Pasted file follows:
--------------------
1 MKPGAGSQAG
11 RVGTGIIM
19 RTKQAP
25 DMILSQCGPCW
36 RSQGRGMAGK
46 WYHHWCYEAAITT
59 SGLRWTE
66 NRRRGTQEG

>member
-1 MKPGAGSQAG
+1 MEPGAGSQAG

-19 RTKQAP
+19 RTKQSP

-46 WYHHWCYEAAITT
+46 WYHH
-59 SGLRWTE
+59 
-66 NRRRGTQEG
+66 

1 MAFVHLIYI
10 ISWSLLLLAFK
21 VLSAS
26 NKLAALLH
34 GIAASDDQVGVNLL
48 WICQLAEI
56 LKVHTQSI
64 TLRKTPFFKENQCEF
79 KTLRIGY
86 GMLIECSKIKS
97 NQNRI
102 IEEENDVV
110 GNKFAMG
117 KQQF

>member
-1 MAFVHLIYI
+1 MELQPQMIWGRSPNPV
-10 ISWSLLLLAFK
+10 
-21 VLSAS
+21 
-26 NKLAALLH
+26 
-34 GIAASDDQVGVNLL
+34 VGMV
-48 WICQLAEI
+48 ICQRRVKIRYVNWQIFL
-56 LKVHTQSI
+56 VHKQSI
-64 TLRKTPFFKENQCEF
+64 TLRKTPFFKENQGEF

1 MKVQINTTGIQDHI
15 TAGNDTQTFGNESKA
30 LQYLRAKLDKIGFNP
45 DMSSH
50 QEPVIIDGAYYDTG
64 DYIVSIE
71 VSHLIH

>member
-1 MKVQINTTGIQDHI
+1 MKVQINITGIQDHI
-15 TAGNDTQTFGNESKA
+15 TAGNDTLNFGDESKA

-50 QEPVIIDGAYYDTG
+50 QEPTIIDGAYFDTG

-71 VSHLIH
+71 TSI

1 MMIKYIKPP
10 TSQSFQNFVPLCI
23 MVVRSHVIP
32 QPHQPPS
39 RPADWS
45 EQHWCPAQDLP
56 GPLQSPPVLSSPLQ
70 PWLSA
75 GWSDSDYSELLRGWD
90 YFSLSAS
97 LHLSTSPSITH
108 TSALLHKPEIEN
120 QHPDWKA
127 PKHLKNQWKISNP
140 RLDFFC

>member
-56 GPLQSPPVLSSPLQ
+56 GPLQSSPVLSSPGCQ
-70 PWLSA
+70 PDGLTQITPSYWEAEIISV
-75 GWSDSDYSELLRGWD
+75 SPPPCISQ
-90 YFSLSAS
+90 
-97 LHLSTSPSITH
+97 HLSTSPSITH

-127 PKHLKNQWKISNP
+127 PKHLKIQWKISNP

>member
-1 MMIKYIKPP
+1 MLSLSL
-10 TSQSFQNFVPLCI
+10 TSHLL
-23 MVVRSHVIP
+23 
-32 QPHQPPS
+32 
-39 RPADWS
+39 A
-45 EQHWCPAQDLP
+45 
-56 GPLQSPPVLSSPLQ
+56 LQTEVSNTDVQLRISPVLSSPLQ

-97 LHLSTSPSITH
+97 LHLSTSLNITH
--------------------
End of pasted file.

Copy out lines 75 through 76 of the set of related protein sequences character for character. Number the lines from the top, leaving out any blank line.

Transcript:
75 GWSDSDYSELLRGWD
90 YFSLSAS